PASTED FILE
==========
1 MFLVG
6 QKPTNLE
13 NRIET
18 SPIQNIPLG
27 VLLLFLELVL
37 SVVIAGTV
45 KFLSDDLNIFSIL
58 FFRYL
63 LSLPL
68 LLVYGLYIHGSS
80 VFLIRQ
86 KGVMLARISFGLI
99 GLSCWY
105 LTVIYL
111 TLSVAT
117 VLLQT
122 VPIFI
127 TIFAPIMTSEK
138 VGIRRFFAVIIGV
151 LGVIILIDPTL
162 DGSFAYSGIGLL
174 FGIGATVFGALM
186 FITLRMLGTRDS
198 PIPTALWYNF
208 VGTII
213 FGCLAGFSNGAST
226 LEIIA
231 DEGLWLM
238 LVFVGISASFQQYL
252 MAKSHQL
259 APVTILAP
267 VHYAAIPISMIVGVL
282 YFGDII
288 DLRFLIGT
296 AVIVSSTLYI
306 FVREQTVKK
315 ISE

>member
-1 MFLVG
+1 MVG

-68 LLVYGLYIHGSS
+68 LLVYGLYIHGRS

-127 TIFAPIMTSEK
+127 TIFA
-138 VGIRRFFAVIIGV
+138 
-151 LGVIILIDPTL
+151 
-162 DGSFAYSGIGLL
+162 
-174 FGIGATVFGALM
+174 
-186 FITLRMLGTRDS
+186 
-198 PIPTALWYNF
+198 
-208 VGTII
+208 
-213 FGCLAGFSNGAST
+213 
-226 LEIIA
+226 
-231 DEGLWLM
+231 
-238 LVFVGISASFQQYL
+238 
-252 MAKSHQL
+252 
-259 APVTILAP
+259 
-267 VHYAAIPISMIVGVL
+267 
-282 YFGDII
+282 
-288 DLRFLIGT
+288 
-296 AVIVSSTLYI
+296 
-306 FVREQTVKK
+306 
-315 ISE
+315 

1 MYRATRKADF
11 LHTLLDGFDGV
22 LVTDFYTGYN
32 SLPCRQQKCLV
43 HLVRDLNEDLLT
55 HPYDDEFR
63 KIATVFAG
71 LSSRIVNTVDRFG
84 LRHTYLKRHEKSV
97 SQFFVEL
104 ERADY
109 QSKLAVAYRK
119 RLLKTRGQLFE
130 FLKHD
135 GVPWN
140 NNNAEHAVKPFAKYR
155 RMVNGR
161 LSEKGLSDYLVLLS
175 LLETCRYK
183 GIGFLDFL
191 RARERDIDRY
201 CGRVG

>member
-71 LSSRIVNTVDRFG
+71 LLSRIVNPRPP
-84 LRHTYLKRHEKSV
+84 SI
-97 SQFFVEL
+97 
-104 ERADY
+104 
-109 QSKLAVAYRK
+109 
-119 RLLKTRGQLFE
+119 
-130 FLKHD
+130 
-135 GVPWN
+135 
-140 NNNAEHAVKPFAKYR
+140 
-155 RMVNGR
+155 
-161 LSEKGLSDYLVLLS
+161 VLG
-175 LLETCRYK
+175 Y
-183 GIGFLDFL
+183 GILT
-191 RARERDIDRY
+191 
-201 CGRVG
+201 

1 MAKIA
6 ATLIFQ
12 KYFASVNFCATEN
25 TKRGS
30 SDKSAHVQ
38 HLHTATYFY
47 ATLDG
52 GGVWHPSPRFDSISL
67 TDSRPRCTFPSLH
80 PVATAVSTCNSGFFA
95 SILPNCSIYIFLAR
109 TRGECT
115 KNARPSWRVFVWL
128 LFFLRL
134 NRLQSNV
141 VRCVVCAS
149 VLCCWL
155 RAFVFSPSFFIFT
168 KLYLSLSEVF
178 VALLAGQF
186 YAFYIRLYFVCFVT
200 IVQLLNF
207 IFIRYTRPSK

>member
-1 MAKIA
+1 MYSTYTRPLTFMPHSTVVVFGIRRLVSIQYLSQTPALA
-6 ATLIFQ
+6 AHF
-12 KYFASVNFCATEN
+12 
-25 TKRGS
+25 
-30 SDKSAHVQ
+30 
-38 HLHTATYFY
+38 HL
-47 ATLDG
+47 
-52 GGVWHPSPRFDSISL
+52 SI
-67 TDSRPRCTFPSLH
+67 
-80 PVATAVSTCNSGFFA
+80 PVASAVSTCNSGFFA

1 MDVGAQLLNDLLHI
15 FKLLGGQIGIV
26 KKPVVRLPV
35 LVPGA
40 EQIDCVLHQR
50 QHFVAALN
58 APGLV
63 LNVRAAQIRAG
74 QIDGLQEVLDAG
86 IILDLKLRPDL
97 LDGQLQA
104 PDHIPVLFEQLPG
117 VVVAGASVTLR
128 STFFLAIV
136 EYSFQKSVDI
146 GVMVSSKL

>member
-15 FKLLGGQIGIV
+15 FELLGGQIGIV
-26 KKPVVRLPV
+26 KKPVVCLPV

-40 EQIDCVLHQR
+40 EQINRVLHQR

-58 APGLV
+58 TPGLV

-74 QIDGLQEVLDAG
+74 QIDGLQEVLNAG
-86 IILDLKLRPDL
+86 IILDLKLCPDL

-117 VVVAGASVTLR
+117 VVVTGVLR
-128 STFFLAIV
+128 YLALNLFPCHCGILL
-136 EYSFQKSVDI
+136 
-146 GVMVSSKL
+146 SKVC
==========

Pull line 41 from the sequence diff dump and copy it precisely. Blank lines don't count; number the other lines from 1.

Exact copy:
-68 LLVYGLYIHGSS